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The need for speed: Help with a fast RC4 key search?


Mondo

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Hi Guys,

I've recently written some code in C which searches for a 40-bit key used to encrypt a known plain text. The code works and is able to find a known key to find for a given cipher text.

The trouble is that is that rate of keys searched is very low, say 4-5,000 keys/sec.

Despite running this on an old PC (Athlon XP 2200+) I know I should be seeing much faster results.

For example, using APDFPR as a benchmark, I can see an average rate of 1.7x10^6k/s.

My compiler settings (GCC and VC6) are optimised for speed and for my processor. I've also replaced the array subscripting with pointers as I remember reading that this is a faster method. Neither of these made any impact on speed up.

I wanted to ask if anyone has a fast implementation of the RC4 they would like to share?

I'd be interested in something coded in assembler that uses the MMX registers. I would be happy to a least match the key search performance of APDFPR.

I'd also be very also interested in source code that uses the CUDA extensions to achieve even faster speeds.

The author of this paper was able to achieve 6.5x10^6 key searches per second using a 9800GX2 card. I tried contacting the author directly but he can no longer be reached on the supplied email address. I would be absolutely delighted if I could get similar results to these.

Can anyone help please?

Thanks.

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For one, VC6 is slow crap, so unless you use another compiler along with it, this could be part of your problem.

I'm not entirely familiar with RC, from a quick glance it's fairly hard to optimize the algo itself. You might have better luck running the algorithm in parallel on different keys, either through threads or SSE.

Would be great if you could post you code.

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Maybe your problem is the key generation. On a 40-Bit RC4 encryption you dont need a string key generation algorithm.

Maybe you do something like this:

1) generate string key e.g. "aaa"

2) test "aaa" as key

3) generate new string key

your keysize is only 40 bit -> 2^40 possible keys, so test each key for 100% successful decryption

start by key 0x00 00 00 00 01

until 0xFF FF FF FF FF

this are just some bit operations and should be fast

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Thank you for the replies so far.:)

@Killboy, I'll try installing a copy of Visual Studio 2008 and see if that speeds things up. I'll post the algo I am using a little later.

The C algo in OpenSSL is reported to be a fast implementation so I will try this to see if it improves things.

@Aguila, I am currently using a fast key generation function which works in a similar way to what you suggest so that isn't the problem.

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i suppose you are able to decrease O(2^40) time to more less time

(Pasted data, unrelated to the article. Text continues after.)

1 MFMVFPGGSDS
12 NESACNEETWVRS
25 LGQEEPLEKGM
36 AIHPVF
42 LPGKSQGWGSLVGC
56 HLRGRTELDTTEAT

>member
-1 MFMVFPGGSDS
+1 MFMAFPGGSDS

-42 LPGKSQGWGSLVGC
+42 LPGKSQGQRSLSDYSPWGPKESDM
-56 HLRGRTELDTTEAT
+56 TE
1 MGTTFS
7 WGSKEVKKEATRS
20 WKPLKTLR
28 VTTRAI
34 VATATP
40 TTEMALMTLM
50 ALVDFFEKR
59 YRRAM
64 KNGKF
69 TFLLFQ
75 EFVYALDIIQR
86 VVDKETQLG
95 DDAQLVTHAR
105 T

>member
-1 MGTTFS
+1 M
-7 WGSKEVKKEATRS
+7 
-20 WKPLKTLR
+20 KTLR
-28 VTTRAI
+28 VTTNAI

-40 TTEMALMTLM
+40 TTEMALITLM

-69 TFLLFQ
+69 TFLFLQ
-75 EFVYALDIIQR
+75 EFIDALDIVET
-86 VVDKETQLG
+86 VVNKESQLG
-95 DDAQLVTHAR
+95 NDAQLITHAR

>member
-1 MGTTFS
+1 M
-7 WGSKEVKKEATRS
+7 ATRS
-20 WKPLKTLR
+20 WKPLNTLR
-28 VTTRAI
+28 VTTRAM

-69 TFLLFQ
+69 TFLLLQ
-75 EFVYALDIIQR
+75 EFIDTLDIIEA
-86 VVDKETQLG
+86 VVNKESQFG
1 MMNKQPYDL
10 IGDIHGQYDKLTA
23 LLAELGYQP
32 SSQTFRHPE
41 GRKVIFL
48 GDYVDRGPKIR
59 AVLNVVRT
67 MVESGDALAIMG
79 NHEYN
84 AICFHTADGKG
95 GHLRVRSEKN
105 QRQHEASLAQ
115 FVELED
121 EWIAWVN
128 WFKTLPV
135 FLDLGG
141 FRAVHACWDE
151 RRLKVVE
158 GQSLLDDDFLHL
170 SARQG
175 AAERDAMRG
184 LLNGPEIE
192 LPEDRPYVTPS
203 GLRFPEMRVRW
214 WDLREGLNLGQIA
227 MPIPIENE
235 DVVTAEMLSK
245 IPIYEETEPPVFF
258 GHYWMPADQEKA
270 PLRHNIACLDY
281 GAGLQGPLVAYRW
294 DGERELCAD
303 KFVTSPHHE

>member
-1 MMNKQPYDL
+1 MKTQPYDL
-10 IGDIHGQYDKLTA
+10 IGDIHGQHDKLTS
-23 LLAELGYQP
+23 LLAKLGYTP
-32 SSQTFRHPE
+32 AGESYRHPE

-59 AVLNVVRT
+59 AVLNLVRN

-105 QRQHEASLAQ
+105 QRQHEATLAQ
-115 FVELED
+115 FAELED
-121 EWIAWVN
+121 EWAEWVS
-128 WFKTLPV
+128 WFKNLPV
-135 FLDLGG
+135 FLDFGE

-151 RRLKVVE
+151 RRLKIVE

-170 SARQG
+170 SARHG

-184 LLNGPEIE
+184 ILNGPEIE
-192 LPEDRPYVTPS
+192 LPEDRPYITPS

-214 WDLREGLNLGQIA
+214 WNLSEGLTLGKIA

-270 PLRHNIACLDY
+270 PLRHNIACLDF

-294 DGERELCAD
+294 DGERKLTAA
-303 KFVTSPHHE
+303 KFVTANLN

for ex. if key consist only from printable characters, and i think there are 0x60-0x70 printable characters, using english and common keyboard symbols(numbers,symbols,etc), this will decrease your computation to less than O(2^20). i was always making some kind of alphabet and bruteforcing it with only those symbols, which i want. so i guess you will be able to get key in some seconds or less. but maybe your RC4 algo will slow it down till O(2^32) i guess, which will take some mins or hours (again depends on your RC4 code and pc power).

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i suppose you are able to decrease O(2^40) time to more less time

for ex. if key consist only from printable characters, and i think there are 0x60-0x70 printable characters, using english and common keyboard symbols(numbers,symbols,etc), this will decrease your computation to less than O(2^20). i was always making some kind of alphabet and bruteforcing it with only those symbols, which i want. so i guess you will be able to get key in some seconds or less. but maybe your RC4 algo will slow it down till O(2^32) i guess, which will take some mins or hours (again depends on your RC4 code and pc power).

Sorry beforehead for being a nazi about this cool.png

O notation is a measure of growth rate, not time. You call it time but then you equal 1 operation = 1 RC4 pass.

Also, O(2^32) is the same as O(2^40), really both are O(1). I guess you mean O(n), but there is nothing like O(2^32n) either.

What you meant was 2^32 RC4 passes which simply is not what O notation is used for.

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my bad, sorry :)

i thought it's all same sh*t hehe, and im not that good in bruteforcing, espacially in computing valid time, as you can see.. but i suppose my suggestion is still able to increase the speed of computation of RC4 key ;)

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@qpt^J, unfortunately I cannot limit the key search space to printable chars.

I'm now looking into the possibility of using optimised hand coded assembly language.

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ASM won't be of much help here, any modern optimizing compiler will generate code that is close to 99% of the performance of pure ASM.

What you could look into is some precomputation you can do for common parts of different keys or for the buffer.

e.g. if you have keys 01XXXXXXXX 01YYYYYYYY, you could precompute some permutation in the RC4 state depending on the first key byte or whatever.

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